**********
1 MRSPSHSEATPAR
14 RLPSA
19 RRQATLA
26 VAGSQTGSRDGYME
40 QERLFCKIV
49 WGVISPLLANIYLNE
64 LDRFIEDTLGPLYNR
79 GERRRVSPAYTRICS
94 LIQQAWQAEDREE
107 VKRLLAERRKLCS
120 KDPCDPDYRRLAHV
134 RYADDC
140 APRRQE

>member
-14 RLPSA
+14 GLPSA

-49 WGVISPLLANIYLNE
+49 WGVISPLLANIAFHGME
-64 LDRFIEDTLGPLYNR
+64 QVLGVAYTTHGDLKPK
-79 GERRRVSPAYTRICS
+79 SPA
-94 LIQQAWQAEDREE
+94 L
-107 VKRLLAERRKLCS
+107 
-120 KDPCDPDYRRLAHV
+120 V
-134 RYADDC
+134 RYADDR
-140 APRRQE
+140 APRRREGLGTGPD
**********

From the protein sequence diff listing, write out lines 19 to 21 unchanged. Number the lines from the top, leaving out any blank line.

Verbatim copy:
-64 LDRFIEDTLGPLYNR
+64 QVLGVAYTTHGDLKPK
-79 GERRRVSPAYTRICS